Karl Marx learned from historical experience, and Lenin, Stalin, and Pol Pot learned from Karl Marx, that change cannot occur if the displaced ruling class is left intact after a revolution against them. We have proof of this throughout South America. Every revolution by the indigenous people has left unmolested the Spanish ruling class, and every revolution has been overthrown by collusion between the ruling class and Washington.

    Washington has conspired with traditional elites to remove the elected presidents of Honduras on a number of occasions. Recently, Washington helped elites evict the female presidents of Argentina and Brazil. The presidents of Venezuela, Ecuador, and Bolivia are in the crosshairs and are unlikely to survive. Washington is determined to get its hands on Julian Assange. To achieve this Washington intends to overthrow the Ecuadoran government that, in defiance of Washington, gave Julian Assange political asylum.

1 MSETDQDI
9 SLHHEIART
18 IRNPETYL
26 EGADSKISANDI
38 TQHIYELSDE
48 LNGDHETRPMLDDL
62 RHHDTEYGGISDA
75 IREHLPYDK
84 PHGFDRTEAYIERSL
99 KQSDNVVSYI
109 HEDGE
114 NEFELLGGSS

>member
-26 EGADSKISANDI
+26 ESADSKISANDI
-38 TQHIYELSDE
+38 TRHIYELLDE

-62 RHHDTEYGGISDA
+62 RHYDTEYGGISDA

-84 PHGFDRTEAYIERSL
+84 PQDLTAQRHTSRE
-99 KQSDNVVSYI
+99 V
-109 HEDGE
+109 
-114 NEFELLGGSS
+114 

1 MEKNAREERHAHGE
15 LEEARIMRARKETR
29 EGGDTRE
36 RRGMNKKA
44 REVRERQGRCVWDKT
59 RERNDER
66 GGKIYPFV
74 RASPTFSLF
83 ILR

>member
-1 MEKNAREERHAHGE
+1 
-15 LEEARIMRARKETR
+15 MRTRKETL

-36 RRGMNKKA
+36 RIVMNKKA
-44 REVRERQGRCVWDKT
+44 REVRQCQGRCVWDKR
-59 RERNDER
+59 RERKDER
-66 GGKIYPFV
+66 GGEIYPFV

Hugo Chavez had the power to exile or to exterminate the Spanish ruling class in Venezuela when the ruling class participated in a CIA coup against Chavez. But before the CIA could kill Chavez, the people and the military forced his release. Instead of punishing the criminals who would have murdered him, Chavez let them go.

    According to Marx, Lenin, and Stalin, this is the classic mistake of the revolutionary. To rely on good will from the overthrown ruling class is the certain road to the defeat of the revolution.

    Latin America has proved itself unable to learn this lesson: Revolutions cannot be conciliatory.”

    http://www.paulcraigroberts.org/2016/11/11/the-anti-trump-protesters-are-tools-of-the-oligarchy-paul-craig-roberts/

  7. backwardsevolution
    November 15, 2016 at 17:35

    Along with resisting the war hawks, Trump will have to resist the paid protesters: